E. coli, Salmonella may lurk in unwashable places in produce:

Washing fruits and vegetables may not remove E. coli or Salmonella, report Purdue University researchers. After developing a method to look at pathogens in nutrient-transporting plant tissue they found E. coli in mung bean sprouts and Salmonella in peanut seedlings after the seeds of each had been contaminated with the pathogens prior to planting. Proper washing removes dangerous pathogens from the outside of food, but heating to a specific temperature is needed to remove them from inside tissues. This, of course, does not occur with fruits and vegetables consumed raw such as salad greens and bean sprouts. The next research step is to try and determine how the pathogens survive inside plant tissues, which may lead to methods of eradication.

Major breakthrough on how viruses infect plants:

Cucumber mosaic virus causes disease by directly matching a host plant gene associated with chlorophyll formation, found plant scientists with The Commonwealth Scientific and Industrial Research Organisation, Australia’s national science agency. Like a zipper, one side of the gene – the virus side – directly matches the host plant gene. When scientists altered the host plant’s genetic make up so it carried both copies, rather than one copy, of the chlorophyll forming gene the virus could not attack. With this knowledge, scientists can now search for genes in plant viruses that match plants’ known genetic sequences in an effort to find ways to stop disease spread.

How butterflies copy their neighbors to fool birds:

Butterflies are truly amazing creatures. They migrate thousands of miles as part of their life-cycle and delight humans with their flittering and colors. Here’s another amazing butterfly fact … they can change wing patterns to fool birds, report researchers who studied wing color patterns of an Amazon butterfly species. Gene analyses in these butterflies showed they carry three versions of the chromosome that controls wing patterns. Butterflies, and apparently moths, alter wing patterns to make them less attractive to their specific predators. Fascinating!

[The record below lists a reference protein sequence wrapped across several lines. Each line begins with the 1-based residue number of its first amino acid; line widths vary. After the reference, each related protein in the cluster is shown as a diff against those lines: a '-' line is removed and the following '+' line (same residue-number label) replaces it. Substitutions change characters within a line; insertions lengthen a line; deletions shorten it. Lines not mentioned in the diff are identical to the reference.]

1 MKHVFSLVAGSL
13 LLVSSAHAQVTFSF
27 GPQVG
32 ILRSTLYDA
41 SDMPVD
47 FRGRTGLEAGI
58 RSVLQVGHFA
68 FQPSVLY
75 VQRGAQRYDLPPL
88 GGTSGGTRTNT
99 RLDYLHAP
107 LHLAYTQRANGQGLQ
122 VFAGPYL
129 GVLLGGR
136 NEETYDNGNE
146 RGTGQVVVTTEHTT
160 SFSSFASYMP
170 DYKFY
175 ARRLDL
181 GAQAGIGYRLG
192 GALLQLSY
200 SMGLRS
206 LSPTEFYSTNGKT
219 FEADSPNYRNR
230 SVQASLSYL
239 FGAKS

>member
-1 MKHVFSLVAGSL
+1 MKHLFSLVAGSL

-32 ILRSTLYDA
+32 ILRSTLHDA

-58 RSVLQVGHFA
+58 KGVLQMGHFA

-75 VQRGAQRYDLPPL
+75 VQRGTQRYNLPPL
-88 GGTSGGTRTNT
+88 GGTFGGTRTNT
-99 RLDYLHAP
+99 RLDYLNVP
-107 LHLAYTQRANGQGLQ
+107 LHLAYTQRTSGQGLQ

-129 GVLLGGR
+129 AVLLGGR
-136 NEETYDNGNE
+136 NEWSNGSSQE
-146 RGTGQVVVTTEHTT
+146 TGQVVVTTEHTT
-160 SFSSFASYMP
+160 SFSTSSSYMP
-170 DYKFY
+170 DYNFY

Rural road maintenance may accidentally push spread of invasive plants:

When you think about this it’s a no-brainer, but how many have actually considered that maintenance of a road bed in rural areas, such as grading work, can spread roadside invasive plants? Apparently it can, shows a computer simulation model developed by  researchers at Penn State. They input field experiment data from spring road re-grading into their computer model to determine how this work might spread Japanese stilt grass. Though most of the sterile seeds used in their model remained within about 164 feet (50 meters) of their original location, a small percentage of seed moved more than 820 feet (250 meters). Of course, this is not the only way invasive plants spread, but it may help explain some spread.


NOTE: Click this link for more information on Japanese stilt grass in Connecticut. This invasive has quickly … and I mean quickly … invaded disturbed soils, lawns, roadside edges, and woodland edges in my neighborhood. It is currently the invasive weed I spend most of my time trying to control.